County to consider flood insurance programParticipation in the National Flood Insurance Program is on the agenda for the Stutsman County Commission during its regular meeting on Sept. 1. If the commission agrees to participate, it will make flood insurance available to more rural residents in the county.
By: Keith Norman, The Jamestown Sun
Participation in the National Flood Insurance Program is on the agenda for the Stutsman County Commission during its regular meeting on Sept. 1. If the commission agrees to participate, it will make flood insurance available to more rural residents in the county.
“Participation by the county would allow individuals in rural areas to buy flood insurance,” said Jerry Bergquist, Stutsman County emergency manager. “NFIP is a federal program, administered in North Dakota by the North Dakota Water Commission, but local governments must participate to make it available to property owners.”
Currently the cities of Jamestown, Spiritwood Lake, Pingree, Kensal and Streeter participate as well as Nogosek and Corinne townships. Residents within those political subdivisions may buy flood insurance while other Stutsman County residents cannot.
For property owners or renters in a participating jurisdiction the insurance is purchased through their regular property insurance agent. The national average cost is $550 per year and coverage is subject to a 30-day waiting period and insurance deductibles. Benefits are limited to damage from overland flooding to buildings only.
“For a government to get involved there is an enrollment process that includes a land use plan for the areas prone to flooding,” said Jeff Klein, NFIP coordinator for North Dakota. “A part of the program is identifying and maintaining flood plain maps.”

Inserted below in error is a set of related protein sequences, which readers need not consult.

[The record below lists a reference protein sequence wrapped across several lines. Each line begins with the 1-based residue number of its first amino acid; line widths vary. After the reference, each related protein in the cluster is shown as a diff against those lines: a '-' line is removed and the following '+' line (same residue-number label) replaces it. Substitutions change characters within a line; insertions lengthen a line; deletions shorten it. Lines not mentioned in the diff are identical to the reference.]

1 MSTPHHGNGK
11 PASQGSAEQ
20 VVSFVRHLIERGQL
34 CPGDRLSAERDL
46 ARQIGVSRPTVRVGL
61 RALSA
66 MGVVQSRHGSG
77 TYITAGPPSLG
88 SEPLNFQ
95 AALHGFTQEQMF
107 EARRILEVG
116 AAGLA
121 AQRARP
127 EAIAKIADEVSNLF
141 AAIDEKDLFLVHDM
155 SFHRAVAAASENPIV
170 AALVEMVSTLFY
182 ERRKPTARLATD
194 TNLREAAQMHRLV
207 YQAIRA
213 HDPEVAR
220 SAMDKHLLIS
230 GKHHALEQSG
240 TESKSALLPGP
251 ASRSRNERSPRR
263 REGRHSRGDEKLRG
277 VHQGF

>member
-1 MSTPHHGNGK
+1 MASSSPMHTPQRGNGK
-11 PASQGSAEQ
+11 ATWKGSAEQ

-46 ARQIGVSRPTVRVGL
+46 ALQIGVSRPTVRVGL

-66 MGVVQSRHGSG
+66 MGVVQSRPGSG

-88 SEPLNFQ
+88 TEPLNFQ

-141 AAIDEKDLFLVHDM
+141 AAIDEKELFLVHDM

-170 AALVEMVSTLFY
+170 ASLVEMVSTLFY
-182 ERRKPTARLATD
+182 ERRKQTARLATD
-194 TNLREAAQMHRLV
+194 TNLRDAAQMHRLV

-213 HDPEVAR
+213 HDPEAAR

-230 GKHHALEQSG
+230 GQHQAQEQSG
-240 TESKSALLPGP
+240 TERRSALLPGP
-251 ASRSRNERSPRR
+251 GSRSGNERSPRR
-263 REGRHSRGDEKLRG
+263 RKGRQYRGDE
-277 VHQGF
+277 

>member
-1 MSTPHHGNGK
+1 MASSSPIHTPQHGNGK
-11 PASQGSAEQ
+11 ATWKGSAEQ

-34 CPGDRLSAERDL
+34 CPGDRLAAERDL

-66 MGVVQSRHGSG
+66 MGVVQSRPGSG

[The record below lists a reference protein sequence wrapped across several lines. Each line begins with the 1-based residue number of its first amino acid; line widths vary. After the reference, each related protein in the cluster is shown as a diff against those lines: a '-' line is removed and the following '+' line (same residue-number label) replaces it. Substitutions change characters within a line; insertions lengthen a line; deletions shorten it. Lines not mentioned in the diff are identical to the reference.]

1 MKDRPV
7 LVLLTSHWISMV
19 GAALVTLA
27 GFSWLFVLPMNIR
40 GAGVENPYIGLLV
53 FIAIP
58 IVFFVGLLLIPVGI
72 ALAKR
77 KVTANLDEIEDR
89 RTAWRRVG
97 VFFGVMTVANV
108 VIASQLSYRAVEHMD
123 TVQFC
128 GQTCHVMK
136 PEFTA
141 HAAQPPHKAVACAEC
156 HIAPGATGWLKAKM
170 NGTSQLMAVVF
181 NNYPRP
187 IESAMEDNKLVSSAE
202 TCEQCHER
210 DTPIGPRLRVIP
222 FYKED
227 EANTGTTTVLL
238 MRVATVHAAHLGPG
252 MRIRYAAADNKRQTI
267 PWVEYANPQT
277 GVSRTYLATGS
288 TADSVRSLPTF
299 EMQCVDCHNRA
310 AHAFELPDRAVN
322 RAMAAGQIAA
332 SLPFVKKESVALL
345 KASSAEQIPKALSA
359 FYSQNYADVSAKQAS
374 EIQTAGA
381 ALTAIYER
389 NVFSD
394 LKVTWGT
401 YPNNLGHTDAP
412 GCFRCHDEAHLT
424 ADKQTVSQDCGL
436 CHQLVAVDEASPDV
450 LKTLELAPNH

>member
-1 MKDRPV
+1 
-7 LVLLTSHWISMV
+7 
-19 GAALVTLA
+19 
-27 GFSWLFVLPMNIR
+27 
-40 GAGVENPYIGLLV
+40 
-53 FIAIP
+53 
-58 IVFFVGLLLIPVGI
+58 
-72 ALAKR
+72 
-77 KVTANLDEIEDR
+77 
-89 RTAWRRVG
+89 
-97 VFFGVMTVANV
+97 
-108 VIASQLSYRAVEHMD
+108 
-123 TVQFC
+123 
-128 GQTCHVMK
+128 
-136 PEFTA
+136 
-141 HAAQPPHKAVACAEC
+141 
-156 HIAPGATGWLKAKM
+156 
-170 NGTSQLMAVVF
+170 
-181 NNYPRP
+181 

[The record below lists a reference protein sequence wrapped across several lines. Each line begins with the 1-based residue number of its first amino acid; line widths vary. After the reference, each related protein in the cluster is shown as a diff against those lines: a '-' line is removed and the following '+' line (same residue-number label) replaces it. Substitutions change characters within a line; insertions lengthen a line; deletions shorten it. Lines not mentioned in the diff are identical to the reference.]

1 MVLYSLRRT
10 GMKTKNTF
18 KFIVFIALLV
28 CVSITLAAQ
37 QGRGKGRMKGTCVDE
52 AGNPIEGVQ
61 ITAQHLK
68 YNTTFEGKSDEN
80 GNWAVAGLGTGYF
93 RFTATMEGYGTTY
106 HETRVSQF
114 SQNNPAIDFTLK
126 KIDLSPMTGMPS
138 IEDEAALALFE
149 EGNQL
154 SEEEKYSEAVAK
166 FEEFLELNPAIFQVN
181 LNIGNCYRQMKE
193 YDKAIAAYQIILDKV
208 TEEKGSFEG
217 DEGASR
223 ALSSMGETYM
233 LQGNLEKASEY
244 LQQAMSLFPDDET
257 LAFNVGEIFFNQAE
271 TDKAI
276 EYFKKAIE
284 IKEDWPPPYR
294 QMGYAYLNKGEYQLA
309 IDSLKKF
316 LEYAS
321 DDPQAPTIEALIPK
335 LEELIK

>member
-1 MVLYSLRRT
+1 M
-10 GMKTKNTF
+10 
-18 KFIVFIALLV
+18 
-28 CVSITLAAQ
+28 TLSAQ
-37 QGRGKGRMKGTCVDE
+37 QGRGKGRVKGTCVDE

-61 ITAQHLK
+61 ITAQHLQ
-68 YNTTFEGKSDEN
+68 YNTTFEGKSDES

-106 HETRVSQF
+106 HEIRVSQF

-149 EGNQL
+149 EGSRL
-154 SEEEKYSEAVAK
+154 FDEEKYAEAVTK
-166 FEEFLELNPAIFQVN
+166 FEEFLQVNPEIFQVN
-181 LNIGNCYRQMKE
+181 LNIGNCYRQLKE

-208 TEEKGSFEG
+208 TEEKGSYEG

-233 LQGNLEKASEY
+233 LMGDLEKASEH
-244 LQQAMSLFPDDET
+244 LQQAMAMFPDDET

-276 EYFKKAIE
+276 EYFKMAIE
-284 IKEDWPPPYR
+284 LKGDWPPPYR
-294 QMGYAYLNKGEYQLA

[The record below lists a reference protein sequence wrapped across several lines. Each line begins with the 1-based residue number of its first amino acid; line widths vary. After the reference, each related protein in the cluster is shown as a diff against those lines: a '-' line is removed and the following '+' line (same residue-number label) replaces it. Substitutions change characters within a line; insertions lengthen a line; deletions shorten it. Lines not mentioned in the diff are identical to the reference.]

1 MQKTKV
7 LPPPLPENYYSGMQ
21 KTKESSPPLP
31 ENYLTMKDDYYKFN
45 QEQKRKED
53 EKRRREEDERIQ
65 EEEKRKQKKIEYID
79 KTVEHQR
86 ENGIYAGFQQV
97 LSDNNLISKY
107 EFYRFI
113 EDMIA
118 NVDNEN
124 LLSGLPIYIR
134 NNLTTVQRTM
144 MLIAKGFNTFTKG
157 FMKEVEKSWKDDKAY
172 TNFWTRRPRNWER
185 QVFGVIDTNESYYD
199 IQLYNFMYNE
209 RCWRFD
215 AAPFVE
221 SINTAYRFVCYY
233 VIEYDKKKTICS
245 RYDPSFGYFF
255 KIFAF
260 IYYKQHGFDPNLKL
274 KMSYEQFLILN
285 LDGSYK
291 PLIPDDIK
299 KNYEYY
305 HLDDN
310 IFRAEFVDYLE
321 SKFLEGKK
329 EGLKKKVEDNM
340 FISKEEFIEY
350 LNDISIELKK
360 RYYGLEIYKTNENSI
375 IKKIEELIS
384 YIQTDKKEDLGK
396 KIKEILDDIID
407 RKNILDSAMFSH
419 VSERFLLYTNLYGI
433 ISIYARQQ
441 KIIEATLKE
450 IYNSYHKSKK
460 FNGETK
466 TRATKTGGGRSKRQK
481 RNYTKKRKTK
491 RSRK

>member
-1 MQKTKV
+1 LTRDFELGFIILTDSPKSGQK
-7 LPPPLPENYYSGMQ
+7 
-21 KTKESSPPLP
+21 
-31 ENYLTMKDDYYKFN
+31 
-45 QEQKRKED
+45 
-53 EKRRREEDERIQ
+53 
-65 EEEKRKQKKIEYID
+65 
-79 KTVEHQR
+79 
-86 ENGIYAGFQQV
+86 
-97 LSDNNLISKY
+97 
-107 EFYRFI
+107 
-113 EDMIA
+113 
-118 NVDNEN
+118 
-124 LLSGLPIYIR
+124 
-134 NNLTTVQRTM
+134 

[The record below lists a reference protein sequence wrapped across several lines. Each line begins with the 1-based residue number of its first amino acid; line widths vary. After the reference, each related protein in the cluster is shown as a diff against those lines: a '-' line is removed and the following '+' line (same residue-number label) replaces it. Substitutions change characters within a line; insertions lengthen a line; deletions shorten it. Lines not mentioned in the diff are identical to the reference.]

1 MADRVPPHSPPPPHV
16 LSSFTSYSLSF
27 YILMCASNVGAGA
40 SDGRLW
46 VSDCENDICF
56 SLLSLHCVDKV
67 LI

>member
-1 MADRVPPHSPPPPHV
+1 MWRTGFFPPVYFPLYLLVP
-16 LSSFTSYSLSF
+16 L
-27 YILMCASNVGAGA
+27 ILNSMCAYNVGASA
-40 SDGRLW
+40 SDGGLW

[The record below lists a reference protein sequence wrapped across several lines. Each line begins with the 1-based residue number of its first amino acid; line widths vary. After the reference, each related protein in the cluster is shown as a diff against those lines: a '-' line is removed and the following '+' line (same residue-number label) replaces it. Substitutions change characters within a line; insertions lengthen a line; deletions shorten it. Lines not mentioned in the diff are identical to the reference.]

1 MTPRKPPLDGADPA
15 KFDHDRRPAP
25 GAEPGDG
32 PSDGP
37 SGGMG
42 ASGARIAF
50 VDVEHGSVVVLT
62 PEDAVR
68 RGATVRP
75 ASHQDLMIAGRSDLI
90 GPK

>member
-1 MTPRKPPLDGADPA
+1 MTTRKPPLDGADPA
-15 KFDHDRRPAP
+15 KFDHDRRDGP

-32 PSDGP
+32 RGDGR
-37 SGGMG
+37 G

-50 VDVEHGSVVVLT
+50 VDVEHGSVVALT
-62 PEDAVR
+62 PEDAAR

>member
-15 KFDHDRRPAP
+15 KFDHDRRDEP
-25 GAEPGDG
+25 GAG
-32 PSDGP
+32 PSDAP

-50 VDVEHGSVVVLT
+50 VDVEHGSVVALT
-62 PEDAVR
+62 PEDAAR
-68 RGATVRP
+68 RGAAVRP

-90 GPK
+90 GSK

Flood plain maps have only been developed for Jamestown in Stutsman County.
“If there is no map the entire area is viewed as not prone to flooding until a map is done,” Klein said. “The rates for insurance would be low and so would the government’s obligations for zoning and planning.”
But the unknown quantity to the county’s obligation concerns Doug Kaiser, Stutsman County commissioner.
“It’s like signing a blank check,” he said. “I wanted to be cautious; I don’t want to cost the county money down the road.”
Kaiser also indicated he would likely support participation out of concern for future Federal Emergency Management Agency projects.
“Local government participation is required so there will be an entity in charge of managing the flood plain,” Bergquist said. “What level of management you could do without a flood plain map to go by is hard to tell.”
Bergquist said the likelihood of a flood plain map for rural Stutsman County seems remote.
“Chances are virtually zero in the near future,” he said. “If you were FEMA would you spend money to map a river with 50 houses along it?”
Klein said much of North Dakota has not been mapped.
“At one time they intended to map all areas participating in the program,” he said. “They couldn’t afford this so they allow participants without flood plain maps. In North Dakota one-third of the participating agencies are without maps.”
But Klein said some counties are requesting maps be done.
“The county was worried they would be asked to pay for mapping,” he said. “Some counties have helped pay for mapping but only at their request.”
Klein also said 43 of the 53 counties in North Dakota already participate.
“There are more than 13,000 policies written in North Dakota,” he said. “In Stutsman there are 144 policies with 141 in Jamestown and three in Spiritwood Lake.”
While Bergquist described the drawbacks to participation in the NFIP as impossible to know until the county was involved, he did see benefits for property owners to purchase flood insurance where it is available.
“In some cases lenders require it,” he said. “And it provides deeper and more thorough coverage than FEMA. For FEMA to provide individual assistance to people with damage from a flood there has to be 100 homes with significant damage. Flood insurance would pay if you have the only home damaged in the whole state.”
Sun reporter Keith Norman can be reached at (701) 952-8452 or by e-mail at firstname.lastname@example.org